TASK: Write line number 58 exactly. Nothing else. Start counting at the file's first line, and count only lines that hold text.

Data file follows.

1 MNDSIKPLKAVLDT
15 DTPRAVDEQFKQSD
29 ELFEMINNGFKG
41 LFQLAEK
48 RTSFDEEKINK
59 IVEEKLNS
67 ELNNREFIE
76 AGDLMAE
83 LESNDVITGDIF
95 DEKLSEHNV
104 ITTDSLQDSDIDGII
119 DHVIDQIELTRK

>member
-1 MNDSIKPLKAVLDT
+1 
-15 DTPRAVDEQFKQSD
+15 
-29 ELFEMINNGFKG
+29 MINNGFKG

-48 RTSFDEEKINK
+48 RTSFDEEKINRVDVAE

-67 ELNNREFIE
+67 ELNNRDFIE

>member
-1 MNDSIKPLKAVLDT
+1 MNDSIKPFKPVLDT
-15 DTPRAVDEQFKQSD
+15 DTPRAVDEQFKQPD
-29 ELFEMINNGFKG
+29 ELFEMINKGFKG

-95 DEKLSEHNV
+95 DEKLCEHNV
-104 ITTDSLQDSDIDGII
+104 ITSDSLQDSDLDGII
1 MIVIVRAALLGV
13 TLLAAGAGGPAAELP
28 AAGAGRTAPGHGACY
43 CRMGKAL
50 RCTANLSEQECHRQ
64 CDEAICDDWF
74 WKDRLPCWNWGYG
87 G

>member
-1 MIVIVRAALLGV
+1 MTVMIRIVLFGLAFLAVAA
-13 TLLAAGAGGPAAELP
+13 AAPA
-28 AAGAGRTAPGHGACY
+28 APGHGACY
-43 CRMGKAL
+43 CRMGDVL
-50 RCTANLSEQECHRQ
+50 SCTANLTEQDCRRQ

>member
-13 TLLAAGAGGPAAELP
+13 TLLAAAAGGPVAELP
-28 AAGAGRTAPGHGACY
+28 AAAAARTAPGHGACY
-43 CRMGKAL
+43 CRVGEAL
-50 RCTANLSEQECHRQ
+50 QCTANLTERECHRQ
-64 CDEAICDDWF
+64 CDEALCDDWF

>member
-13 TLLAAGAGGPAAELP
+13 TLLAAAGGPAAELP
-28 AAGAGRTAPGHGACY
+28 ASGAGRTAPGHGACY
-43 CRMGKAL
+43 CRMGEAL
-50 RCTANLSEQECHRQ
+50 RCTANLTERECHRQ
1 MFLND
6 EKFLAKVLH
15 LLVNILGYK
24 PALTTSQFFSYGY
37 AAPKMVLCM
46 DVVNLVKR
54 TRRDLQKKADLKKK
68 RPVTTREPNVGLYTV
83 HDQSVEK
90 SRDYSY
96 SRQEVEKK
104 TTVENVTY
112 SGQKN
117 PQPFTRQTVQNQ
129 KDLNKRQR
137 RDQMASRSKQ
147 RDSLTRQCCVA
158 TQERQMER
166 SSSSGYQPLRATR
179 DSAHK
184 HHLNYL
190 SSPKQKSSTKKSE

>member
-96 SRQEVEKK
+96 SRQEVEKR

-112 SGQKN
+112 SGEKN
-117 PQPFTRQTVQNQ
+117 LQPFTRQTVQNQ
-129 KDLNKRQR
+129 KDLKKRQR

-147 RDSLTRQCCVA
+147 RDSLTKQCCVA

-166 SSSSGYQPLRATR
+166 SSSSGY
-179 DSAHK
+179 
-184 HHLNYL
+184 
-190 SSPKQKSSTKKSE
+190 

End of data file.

+28 AAAAARTAPGHGACY